Canadian Pacific says railroads will need mergers in future
OMAHA, Neb. (AP) — The CEO of Canadian Pacific still thinks railroad mergers are needed if the industry is to handle more freight, even after the company’s bid for Norfolk Southern crumbled under stiff resistance.
Hunter Harrison said he thinks major railroad mergers will happen eventually and that they’ll be successful. He says worsening congestion in Chicago, where the major railroads all meet, will force a change.
Earlier this month, Canadian Pacific dropped its roughly $30 billion offer to acquire Norfolk Southern Corp. because the deal was opposed by Norfolk Southern executives, politicians and rail customers along the route and other railroads.
Harrison said some of the rail customers that opposed Canadian Pacific’s attempted buyout told him they didn’t oppose mergers but worried about the service problems that followed past railroad deals. That made it hard for Canadian Pacific to argue that it could do better because the proposed merger was being judged on what other railroads had done in the past.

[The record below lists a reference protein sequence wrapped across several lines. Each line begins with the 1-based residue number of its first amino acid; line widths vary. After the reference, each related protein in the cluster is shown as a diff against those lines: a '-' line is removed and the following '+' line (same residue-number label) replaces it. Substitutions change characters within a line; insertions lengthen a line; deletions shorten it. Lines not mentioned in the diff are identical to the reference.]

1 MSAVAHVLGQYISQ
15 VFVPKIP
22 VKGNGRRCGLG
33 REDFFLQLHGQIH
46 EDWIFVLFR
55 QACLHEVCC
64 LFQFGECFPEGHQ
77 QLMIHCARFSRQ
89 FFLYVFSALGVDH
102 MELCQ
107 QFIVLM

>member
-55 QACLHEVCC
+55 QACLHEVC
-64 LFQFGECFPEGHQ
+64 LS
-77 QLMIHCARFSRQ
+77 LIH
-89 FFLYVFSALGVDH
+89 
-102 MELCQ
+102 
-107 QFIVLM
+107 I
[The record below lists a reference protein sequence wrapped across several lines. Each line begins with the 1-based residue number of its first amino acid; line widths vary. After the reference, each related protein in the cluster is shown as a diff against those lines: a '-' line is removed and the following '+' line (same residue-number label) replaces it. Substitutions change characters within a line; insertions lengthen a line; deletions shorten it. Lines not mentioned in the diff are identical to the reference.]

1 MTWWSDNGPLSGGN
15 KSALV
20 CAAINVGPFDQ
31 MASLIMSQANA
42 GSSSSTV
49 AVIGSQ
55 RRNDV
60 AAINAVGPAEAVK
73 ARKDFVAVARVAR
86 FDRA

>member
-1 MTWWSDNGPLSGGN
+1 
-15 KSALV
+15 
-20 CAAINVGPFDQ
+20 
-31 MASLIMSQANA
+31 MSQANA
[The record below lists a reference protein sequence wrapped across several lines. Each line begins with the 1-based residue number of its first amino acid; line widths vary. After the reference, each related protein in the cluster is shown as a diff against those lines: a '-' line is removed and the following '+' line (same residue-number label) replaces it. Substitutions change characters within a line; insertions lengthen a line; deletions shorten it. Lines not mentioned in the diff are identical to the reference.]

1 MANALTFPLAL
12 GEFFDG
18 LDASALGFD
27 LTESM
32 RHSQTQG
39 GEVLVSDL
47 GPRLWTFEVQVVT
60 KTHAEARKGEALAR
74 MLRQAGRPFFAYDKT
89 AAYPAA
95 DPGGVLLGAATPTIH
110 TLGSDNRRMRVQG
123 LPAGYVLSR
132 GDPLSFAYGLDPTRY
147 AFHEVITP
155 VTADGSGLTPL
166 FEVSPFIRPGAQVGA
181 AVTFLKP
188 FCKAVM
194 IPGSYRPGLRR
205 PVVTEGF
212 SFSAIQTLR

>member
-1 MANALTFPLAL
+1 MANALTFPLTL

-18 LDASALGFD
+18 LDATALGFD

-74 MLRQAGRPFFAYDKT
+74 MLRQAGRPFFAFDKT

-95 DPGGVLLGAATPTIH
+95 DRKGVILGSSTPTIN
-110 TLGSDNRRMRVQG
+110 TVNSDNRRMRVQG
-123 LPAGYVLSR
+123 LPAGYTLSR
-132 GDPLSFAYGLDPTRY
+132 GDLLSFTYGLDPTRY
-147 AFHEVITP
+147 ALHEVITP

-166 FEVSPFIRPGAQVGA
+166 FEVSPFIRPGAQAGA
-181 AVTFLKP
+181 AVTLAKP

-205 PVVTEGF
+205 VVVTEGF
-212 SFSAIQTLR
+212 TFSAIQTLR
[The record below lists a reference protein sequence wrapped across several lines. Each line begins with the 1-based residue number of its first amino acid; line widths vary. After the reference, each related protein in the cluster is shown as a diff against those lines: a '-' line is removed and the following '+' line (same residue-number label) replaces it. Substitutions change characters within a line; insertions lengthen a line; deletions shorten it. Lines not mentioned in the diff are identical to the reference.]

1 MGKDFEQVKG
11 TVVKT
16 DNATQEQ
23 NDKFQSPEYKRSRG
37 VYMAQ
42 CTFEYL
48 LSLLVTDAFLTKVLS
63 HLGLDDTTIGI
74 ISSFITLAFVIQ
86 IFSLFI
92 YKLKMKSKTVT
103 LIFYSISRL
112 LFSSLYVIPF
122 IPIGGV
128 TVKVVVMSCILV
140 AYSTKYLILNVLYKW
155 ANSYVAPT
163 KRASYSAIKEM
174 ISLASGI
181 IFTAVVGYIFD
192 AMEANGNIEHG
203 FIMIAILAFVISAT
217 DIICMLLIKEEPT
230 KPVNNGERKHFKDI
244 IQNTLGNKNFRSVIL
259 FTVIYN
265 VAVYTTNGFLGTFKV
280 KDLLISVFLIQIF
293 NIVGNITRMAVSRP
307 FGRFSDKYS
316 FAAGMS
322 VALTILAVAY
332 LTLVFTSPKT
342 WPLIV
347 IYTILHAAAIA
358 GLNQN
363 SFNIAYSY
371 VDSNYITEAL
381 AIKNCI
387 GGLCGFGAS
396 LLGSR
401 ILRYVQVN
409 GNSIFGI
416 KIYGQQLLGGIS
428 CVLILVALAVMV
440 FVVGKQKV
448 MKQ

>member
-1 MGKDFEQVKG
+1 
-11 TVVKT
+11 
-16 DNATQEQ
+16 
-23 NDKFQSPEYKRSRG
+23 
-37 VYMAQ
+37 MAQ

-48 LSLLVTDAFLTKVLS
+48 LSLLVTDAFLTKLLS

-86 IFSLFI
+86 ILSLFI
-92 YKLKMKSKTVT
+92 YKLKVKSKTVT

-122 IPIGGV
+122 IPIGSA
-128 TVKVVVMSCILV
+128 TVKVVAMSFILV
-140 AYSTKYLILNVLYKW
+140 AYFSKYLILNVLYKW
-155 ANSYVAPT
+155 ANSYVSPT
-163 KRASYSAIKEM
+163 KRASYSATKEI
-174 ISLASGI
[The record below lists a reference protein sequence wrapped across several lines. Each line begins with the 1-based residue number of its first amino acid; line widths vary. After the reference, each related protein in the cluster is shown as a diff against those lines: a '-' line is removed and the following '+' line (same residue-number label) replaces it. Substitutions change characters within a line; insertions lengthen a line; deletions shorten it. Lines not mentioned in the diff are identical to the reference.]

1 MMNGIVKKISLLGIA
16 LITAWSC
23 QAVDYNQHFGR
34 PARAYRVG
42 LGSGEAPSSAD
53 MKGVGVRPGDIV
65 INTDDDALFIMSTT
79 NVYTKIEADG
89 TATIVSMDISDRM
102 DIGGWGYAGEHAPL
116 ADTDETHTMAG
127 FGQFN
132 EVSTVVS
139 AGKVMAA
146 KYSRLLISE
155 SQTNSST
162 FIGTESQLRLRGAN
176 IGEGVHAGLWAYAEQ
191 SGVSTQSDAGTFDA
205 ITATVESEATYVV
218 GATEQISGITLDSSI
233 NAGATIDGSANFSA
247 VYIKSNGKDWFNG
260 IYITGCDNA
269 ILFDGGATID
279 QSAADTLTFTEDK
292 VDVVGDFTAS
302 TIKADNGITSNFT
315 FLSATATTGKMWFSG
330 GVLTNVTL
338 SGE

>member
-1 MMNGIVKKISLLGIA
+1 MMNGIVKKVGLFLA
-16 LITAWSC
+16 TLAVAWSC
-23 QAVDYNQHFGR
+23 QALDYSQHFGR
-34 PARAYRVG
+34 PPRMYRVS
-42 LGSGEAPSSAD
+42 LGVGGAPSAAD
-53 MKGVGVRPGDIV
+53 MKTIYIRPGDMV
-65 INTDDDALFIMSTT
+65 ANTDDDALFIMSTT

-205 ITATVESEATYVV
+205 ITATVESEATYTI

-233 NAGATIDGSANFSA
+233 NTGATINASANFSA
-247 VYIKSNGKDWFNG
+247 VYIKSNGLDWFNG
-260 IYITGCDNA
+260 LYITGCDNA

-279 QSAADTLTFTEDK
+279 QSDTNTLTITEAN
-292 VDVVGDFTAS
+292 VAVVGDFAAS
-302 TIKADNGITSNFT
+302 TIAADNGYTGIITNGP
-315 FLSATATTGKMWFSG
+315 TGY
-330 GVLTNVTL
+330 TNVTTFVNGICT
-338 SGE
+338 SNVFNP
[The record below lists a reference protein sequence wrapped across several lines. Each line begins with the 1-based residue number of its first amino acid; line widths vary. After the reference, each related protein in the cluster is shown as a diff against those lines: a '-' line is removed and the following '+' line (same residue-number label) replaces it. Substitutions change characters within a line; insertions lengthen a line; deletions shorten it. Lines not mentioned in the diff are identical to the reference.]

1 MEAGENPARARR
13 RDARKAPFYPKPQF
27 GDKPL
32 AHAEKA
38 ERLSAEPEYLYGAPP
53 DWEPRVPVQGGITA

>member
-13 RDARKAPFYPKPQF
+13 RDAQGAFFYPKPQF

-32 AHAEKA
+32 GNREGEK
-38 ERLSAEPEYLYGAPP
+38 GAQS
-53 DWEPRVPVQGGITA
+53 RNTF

The service problems and economic damage that followed railroad mergers in the 1990s are part of why regulators adopted tough rules for major railroad mergers in 2001. Any merger involving a major railroad must enhance competition and serve the public interest.
“There’s only so much we can do,” Harrison said. “It’s going to happen. We just have to develop a little patience.”
Canadian Pacific also said Wednesday that it will increase its dividend to 50 cents, from 35 cents. And it plans to repurchase up to 5 percent of its stock, or about 6.9 million shares.
Keith Creel, president and chief operating officer, said the Calgary, Alberta, based railroad is preparing for Harrison’s retirement next year. Creel said the railroad plans to consolidate its three operating regions into two as part of its planning for the transition, but he didn’t expect significant savings from that.
The 71-year-old Harrison came out of retirement to lead Canadian Pacific in 2012 after activist investor Bill Ackman took a large stake in the railroad and forced management changes. Harrison had previously led Canadian National and Illinois Central railroads.